Reverse Anthropology: Indigenous Analysis of Social and Environmental Relations in New Guinea

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Stanford University Press, 2006 - Social Science - 272 pages
While ethnography ordinarily privileges anthropological interpretations, this book attempts the reciprocal process of describing indigenous modes of analysis. Drawing on long-term ethnographic research with the Yonggom people of New Guinea, the author examines how indigenous analysis organizes local knowledge and provides a framework for interpreting events, from first contact and colonial rule to contemporary interactions with a multinational mining company and the Indonesian state.

This book highlights Yonggom participation in two political movements: an international campaign against the Ok Tedi mine, which is responsible for extensive deforestation and environmental problems, and the opposition to Indonesian control over West Papua, including Yonggom experiences as political refugees in Papua New Guinea. The author challenges a prevailing homogenization in current representations of indigenous peoples, showing how Yonggom modes of analysis specifically have shaped these political movements.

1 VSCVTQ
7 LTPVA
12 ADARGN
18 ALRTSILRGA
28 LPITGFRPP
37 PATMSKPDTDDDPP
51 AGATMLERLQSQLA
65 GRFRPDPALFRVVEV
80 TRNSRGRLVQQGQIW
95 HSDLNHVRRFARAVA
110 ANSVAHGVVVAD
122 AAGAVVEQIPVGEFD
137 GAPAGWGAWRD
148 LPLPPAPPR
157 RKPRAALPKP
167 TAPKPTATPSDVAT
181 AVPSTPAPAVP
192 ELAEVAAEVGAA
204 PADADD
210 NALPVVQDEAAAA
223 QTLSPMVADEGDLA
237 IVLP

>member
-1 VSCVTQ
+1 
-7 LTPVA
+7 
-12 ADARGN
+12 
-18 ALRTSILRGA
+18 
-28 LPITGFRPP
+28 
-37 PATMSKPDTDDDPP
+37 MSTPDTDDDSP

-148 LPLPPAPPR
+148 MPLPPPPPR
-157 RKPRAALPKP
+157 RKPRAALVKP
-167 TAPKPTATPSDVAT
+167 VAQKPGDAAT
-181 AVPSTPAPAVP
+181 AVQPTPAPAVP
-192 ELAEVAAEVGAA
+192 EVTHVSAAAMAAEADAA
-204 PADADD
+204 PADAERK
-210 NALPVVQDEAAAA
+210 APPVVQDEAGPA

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Contents

Historical encounters
27
The enchantment of place
57
Unrequited reciprocity
79
Sorcery and the mine
107
Mythical encounters
132
Divining violence
158
Loss and the future imagined
189
Conclusion
216
References
243
Index
263
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About the author (2006)

Stuart Kirsch is Assistant Professor of Anthropology at the University of Michigan.

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